Imago Couples Therapy vs Emotionally Focused Couples Therapy (EFT)
EFT might be gaining popularity these days due to recent research that proved its efficiency. In this article I am going to compare its methods to Imago Relationship Therapy.
About Emotionally Focused Therapy (EFT)
Emotionally focused therapy (EFT) is a short-term form of couples therapy developed in the 1980s. It has also been adopted as family therapy.
EFT is based on the Attachment Theory developed by British psychologist John Bowlby. According to this theory, we naturally pursue relationships corresponding to our childhood needs of safety and comfort.
Our behaviours follow the same patterns developed in childhood, and we might get into bad relationship habits because of “insecure attachment” and similar problems from our youth.
Emotionally focused therapy seeks healing based on the belief that emotions are linked to our identity. EFT assumes that emotions guide us entirely in every daily decision, and therefore:
· If we don’t become aware of our feelings, we will hurt
· Avoiding our feelings can lead to negative consequences, such as the inability to process emotions
· We need to develop strategies for coping with emotions
About Imago Therapy
Imago Relationship Therapy (IRT) is intended to help solve relationship conflicts. The term “Imago” comes from the Latin “image”, and it refers to our unconscious image of love, developed in youth.
Imago Relationship Therapy was developed in the 1970s by Harville Hendrix and Helen La Kelly Hunt.
The concepts behind Imago Relationship Therapy have some common links with EFT.
Imago is based on the idea that we develop a sense of self-worth based on how people treat us throughout our life, starting from childhood. We establish specific attachment patterns and gain a sense of how we believe we should treat and be treated by others in our relationships. When these patterns collide, conflict arises.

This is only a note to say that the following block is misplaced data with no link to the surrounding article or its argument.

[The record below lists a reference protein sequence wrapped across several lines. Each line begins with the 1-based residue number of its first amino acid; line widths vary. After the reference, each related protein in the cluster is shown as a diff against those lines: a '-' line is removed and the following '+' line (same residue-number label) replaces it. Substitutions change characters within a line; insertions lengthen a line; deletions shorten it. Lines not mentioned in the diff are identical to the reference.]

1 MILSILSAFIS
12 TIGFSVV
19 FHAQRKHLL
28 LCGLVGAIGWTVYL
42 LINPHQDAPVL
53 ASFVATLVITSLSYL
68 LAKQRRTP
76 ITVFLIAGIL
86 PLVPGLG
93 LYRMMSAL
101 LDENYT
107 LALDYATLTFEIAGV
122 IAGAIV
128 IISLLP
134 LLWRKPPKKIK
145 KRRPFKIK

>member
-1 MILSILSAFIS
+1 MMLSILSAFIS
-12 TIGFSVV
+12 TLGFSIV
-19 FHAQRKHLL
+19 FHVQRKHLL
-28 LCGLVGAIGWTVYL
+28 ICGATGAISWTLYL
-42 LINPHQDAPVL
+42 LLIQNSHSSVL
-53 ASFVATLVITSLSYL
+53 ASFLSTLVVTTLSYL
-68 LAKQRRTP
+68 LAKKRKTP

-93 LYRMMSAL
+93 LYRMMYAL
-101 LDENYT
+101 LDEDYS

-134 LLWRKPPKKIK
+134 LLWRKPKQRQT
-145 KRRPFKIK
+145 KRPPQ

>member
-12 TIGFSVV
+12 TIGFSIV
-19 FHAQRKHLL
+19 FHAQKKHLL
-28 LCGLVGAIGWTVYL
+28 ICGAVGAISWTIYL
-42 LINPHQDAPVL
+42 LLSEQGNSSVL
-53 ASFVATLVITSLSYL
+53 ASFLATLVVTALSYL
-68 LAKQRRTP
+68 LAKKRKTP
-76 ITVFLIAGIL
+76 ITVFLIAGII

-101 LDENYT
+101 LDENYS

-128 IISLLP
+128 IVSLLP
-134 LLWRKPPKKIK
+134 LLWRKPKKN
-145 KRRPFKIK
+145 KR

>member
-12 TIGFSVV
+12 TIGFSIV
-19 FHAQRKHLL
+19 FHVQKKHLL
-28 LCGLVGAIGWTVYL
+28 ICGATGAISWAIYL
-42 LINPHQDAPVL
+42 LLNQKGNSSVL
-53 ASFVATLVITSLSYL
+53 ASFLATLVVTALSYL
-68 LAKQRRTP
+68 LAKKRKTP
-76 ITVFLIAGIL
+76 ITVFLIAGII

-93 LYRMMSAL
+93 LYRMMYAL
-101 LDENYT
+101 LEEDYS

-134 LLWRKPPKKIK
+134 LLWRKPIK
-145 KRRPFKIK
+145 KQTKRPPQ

Imago Relationship Therapy is centred around the technique of Imago dialogue. This is a method with a well-defined structure that allows both partners engaged in a relationship to better understand themselves and one another and increase empathy.
In Imago Dialogue, there is always a sender and a receiver. These roles are very clear. When one is the receiver, he/she listens. When they become the sender, they share.
The dialogue is structured on 3 straightforward steps:
1. Mirroring – repeating back what you have heard your partner say to fully understand their point. No blame, shame or criticism is involved. The therapist will make sure of that and keep both parties ‘safe’.
2. Validation – the receiver tries to make sense of what they hear through the eyes of the other.
3. Empathy – the receiver shares what he/she thinks the other might be feeling.
Emotionally focused therapy as compared to Imago Therapy
Unlike Imago Therapy, the EFT therapy techniques have a structure that’s somewhat centred on the individual rather than the couple. There are three main stages to EFT.
1. The Cycle De-escalation where the therapist helps the individuals identify their fears and negative emotions by reframing key issues.
2. Changing the interaction patterns where the couples are encouraged to voice their attachment needs and emotions. However, unlike Imago therapy, there is no real emphasis on dialogue and how the two partners should describe their feelings and needs
3. The Integration and Consolidation of new healthy patterns. This is where the therapist will teach the couples ways of communicating and interacting with each other in the future.
However, unlike in Imago Therapy, in EFT, couples don’t build dialogue skills or get more insights into their relationship patterns together as this is not part of the work.
Both Imago and EFT are based on couple’s communication. However, EFT has a less structured communication technique compared to Imago. In Emotionally Focused Therapy, the therapist does most of the work and asks most of the questions, whilst in Imago, the therapist is a guidance voice that leads the couples to their own discovery.
EFT provides the space for fresh, emotional experiences with a therapeutic effect.
While in Imago, couples can solve their problems by facing their differences in an open dialogue often becoming closer as a result.
Imago therapy is also beneficial for people who are just dating, as a first step to examine their common grounds and validate their experiences so far in their relationship.
Couples who are thinking about marriage can go through Imago therapy to discover their dating patterns and self-images and how they can influence their perspectives later in their relationship.
EFT can help partners become more perceptive and sympathetic towards each other.
Imago gives a couple tools for life with which they will eventually learn to use without the necessity of a therapist and the confidence to work out difficult situations themselves…at home!
Both modalities are aimed at helping couples connect, which one you choose may be down to the style of therapy you want.